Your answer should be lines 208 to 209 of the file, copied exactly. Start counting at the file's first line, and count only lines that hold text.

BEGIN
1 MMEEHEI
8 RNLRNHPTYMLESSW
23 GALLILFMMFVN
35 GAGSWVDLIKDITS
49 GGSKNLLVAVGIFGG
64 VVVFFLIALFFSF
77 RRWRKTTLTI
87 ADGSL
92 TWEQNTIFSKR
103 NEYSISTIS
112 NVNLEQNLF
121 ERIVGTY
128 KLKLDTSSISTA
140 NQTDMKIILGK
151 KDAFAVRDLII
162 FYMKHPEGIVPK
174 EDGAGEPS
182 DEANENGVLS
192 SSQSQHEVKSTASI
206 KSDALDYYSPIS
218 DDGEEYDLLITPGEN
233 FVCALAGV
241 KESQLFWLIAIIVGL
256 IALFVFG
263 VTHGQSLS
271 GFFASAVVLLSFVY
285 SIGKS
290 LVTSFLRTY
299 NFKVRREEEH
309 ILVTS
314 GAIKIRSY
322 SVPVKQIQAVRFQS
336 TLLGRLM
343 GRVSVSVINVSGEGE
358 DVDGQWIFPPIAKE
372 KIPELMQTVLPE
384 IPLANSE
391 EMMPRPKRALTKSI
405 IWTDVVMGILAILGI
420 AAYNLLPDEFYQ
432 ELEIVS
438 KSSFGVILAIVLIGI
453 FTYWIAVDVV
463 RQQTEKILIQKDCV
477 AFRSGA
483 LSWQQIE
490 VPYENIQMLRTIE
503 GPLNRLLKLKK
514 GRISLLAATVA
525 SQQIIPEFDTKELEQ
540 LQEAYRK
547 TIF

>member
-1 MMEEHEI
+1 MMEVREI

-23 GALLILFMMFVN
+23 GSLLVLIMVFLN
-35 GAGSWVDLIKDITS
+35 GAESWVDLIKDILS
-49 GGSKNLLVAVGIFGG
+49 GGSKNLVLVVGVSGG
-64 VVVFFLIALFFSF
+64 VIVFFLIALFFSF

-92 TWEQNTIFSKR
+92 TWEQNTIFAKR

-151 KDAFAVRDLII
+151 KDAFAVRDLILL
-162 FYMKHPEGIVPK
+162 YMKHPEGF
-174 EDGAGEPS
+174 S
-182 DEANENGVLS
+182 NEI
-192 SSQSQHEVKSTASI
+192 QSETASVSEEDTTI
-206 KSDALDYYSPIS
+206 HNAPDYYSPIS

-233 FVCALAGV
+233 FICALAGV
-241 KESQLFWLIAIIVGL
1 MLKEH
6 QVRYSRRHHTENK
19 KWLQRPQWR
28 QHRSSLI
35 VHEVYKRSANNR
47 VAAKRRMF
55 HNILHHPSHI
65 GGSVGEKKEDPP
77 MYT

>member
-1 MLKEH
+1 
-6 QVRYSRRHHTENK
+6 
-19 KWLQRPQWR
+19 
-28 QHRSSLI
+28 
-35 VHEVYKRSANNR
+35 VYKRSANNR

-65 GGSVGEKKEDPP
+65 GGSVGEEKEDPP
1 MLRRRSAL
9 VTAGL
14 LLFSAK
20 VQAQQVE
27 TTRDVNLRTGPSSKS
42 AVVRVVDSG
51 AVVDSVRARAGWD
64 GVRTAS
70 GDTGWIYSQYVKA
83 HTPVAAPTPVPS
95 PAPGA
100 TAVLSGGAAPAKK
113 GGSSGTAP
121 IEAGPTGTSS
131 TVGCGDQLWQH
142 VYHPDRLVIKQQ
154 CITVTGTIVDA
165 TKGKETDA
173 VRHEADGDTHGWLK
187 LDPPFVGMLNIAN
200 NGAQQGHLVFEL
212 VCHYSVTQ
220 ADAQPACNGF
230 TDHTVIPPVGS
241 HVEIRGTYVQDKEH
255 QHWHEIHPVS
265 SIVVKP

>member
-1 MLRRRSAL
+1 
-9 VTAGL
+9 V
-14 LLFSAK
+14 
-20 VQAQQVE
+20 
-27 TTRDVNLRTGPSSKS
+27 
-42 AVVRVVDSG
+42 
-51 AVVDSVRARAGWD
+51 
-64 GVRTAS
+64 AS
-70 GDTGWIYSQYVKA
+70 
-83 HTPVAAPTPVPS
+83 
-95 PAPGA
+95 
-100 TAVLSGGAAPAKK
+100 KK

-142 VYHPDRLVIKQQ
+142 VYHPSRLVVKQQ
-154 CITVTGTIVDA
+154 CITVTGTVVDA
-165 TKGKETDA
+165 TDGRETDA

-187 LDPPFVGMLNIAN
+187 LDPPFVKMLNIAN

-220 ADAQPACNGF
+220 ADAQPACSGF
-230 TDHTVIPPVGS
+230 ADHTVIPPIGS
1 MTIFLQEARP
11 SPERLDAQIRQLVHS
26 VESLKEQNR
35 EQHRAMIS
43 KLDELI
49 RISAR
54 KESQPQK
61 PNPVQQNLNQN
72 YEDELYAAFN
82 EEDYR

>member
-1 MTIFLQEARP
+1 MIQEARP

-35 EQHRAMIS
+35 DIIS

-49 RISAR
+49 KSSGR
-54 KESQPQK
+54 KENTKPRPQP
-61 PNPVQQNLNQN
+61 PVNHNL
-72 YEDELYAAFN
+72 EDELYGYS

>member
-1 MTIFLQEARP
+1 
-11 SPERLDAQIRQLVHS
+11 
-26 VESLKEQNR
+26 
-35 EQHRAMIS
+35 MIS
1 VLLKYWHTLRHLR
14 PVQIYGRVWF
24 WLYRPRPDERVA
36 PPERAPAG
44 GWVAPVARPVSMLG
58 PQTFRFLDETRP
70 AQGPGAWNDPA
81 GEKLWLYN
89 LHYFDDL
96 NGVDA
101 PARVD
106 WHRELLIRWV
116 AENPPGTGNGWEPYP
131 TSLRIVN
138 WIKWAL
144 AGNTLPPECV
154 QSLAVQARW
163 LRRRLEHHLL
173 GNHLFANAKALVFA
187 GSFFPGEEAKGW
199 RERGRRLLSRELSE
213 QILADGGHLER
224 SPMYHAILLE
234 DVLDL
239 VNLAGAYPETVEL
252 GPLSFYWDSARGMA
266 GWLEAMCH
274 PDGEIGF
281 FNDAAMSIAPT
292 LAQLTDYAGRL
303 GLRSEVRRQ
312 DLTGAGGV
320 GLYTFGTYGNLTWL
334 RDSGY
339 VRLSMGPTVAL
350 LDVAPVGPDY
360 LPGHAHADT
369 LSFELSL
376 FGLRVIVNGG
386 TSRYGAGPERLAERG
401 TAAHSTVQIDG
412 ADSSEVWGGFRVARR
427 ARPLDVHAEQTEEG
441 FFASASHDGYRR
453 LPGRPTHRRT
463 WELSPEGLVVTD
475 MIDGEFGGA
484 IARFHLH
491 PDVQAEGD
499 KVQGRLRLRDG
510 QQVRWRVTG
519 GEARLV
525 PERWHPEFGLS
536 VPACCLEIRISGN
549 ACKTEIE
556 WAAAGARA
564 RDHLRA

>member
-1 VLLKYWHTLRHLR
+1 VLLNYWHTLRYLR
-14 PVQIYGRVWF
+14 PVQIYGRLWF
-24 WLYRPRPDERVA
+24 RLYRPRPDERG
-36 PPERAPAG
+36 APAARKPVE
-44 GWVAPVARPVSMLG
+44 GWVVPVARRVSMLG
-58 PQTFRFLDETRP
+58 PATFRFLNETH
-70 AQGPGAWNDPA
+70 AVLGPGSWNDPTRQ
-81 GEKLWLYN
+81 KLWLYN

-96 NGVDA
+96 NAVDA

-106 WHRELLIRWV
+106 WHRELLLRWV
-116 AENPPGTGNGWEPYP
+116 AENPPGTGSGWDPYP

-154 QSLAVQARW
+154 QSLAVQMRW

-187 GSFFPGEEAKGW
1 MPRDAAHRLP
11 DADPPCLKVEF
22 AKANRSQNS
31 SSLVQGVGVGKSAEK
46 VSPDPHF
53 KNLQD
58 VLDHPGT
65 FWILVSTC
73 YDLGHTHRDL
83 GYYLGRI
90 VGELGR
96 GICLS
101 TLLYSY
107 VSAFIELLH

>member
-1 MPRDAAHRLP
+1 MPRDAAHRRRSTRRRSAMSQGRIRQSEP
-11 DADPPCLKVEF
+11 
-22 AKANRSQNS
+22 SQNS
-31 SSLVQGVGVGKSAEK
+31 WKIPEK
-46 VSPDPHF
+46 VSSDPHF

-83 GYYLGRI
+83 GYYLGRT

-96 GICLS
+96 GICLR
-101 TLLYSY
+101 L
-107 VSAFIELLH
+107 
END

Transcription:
96 NGVDA
101 PARVD